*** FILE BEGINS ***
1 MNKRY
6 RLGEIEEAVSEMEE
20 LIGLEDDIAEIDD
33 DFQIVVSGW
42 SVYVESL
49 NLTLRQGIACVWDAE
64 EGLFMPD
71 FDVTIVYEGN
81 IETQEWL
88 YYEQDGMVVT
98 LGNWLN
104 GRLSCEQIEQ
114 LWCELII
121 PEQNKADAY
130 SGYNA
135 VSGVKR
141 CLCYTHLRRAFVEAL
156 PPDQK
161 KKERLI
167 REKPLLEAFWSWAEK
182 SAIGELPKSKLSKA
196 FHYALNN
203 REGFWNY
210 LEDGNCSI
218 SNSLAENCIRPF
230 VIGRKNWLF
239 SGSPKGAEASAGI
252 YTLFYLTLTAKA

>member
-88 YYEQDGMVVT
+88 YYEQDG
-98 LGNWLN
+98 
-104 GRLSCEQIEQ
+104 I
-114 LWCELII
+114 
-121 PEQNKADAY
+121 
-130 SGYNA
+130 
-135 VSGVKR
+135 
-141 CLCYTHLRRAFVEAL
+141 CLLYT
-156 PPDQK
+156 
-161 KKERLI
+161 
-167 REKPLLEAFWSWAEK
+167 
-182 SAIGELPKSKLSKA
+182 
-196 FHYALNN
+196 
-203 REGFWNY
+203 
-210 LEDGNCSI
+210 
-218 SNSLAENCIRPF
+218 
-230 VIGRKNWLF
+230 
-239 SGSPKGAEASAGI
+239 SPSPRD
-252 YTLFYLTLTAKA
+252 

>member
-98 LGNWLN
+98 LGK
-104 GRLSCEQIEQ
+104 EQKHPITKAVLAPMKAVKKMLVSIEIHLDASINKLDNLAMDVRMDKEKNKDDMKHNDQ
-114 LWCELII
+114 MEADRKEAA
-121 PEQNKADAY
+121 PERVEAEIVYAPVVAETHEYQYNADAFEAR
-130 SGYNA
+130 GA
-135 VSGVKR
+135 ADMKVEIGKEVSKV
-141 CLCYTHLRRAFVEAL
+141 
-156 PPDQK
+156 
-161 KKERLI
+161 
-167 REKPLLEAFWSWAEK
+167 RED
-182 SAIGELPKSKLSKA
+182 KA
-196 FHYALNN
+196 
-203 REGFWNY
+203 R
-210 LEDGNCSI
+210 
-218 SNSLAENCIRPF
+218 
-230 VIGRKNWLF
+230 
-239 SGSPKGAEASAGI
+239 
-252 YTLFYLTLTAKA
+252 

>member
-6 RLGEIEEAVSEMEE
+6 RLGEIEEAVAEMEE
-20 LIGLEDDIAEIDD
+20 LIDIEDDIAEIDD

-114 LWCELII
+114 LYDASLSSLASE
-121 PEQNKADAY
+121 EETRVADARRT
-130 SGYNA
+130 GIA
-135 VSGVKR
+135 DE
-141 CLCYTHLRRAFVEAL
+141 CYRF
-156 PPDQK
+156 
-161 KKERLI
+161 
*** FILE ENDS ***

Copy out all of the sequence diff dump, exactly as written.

1 MNKRY
6 RLGEIEEAVSEMEE
20 LIGLEDDIAEIDD
33 DFQIVVSGW
42 SVYVESL
49 NLTLRQGIACVWDAE
64 EGLFMPD
71 FDVTIVYEGN
81 IETQEWL
88 YYEQDGMVVT
98 LGNWLN
104 GRLSCEQIEQ
114 LWCELII
121 PEQNKADAY
130 SGYNA
135 VSGVKR
141 CLCYTHLRRAFVEAL
156 PPDQK
161 KKERLI
167 REKPLLEAFWSWAEK
182 SAIGELPKSKLSKA
196 FHYALNN
203 REGFWNY
210 LEDGNCSI
218 SNSLAENCIRPF
230 VIGRKNWLF
239 SGSPKGAEASAGI
252 YTLFYLTLTAKA

>member
-88 YYEQDGMVVT
+88 YYEQDG
-98 LGNWLN
+98 
-104 GRLSCEQIEQ
+104 I
-114 LWCELII
+114 
-121 PEQNKADAY
+121 
-130 SGYNA
+130 
-135 VSGVKR
+135 
-141 CLCYTHLRRAFVEAL
+141 CLLYT
-156 PPDQK
+156 
-161 KKERLI
+161 
-167 REKPLLEAFWSWAEK
+167 
-182 SAIGELPKSKLSKA
+182 
-196 FHYALNN
+196 
-203 REGFWNY
+203 
-210 LEDGNCSI
+210 
-218 SNSLAENCIRPF
+218 
-230 VIGRKNWLF
+230 
-239 SGSPKGAEASAGI
+239 SPSPRD
-252 YTLFYLTLTAKA
+252 

>member
-98 LGNWLN
+98 LGK
-104 GRLSCEQIEQ
+104 EQKHPITKAVLAPMKAVKKMLVSIEIHLDASINKLDNLAMDVRMDKEKNKDDMKHNDQ
-114 LWCELII
+114 MEADRKEAA
-121 PEQNKADAY
+121 PERVEAEIVYAPVVAETHEYQYNADAFEAR
-130 SGYNA
+130 GA
-135 VSGVKR
+135 ADMKVEIGKEVSKV
-141 CLCYTHLRRAFVEAL
+141 
-156 PPDQK
+156 
-161 KKERLI
+161 
-167 REKPLLEAFWSWAEK
+167 RED
-182 SAIGELPKSKLSKA
+182 KA
-196 FHYALNN
+196 
-203 REGFWNY
+203 R
-210 LEDGNCSI
+210 
-218 SNSLAENCIRPF
+218 
-230 VIGRKNWLF
+230 
-239 SGSPKGAEASAGI
+239 
-252 YTLFYLTLTAKA
+252 

>member
-6 RLGEIEEAVSEMEE
+6 RLGEIEEAVAEMEE
-20 LIGLEDDIAEIDD
+20 LIDIEDDIAEIDD

-114 LWCELII
+114 LYDASLSSLASE
-121 PEQNKADAY
+121 EETRVADARRT
-130 SGYNA
+130 GIA
-135 VSGVKR
+135 DE
-141 CLCYTHLRRAFVEAL
+141 CYRF
-156 PPDQK
+156 
-161 KKERLI
+161 